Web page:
In Northern Ireland the Irish language has the power to enrage and enthral. For some, Irish is the expression of a cherished culture, but its close association with nationalism and republicanism means that Protestants and unionists rarely see it in a positive light. History reveals that this was not always the case. For centuries, Protestants engaged with Irish on their own terms, sometimes for academic reasons but often because it was their everyday language and an integral part of their lives. "Towards Inclusion" considers these fascinating historical perspectives, as well as covering the role of the Irish language in Northern Ireland's more recent past. But the main body of the book is based on Malcolm's extensive and detailed research into the attitudes of young Protestants towards the Irish language, carried out through questionnaires and focus groups. Some of the students had attended a Gael-Linn language enrichment course, but the rest had little or no exposure to Irish. The results of this research are both striking and surprising, and will provoke fresh debate on the role of the Irish language in Northern Ireland today.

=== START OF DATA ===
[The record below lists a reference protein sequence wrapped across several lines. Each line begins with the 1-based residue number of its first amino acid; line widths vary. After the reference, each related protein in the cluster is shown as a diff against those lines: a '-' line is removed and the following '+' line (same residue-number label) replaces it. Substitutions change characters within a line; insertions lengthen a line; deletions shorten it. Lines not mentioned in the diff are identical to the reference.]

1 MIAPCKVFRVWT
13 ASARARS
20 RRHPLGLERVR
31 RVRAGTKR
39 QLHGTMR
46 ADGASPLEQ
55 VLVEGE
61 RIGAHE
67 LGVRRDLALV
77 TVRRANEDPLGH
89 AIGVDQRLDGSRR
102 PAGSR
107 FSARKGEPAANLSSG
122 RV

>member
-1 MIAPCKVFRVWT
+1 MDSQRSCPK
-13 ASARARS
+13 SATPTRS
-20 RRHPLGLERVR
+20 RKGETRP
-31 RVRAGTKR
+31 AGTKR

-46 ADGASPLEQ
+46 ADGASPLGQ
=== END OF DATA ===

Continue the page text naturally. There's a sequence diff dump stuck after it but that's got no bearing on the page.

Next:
In the twenty-first century can Irish become the intellectual property of all, regardless of political stance or religion?
Ian Malcolm, from Lurgan in County Armagh, spent many years in journalism before returning to full-time education as a mature student at Queen's University Belfast in 2000. His decision was inspired by a lifelong fascination with Irish. Three years as a journalist-by-night, a student-by-day and a single parent in between paid off when he graduated with first class honours, enabling him to undertake doctoral studies with funding from the prestigious Arts and Humanities Research Council. Ian works as a translator/interpreter and freelance language consultant. His specialist lectures on the Irish language from a Protestant perspective have taken him all over Ireland and beyond. A regular commentator in the Irish language media, he served as a member of the RTE Authority for three years. Ian has two children, Ian Og and Tara.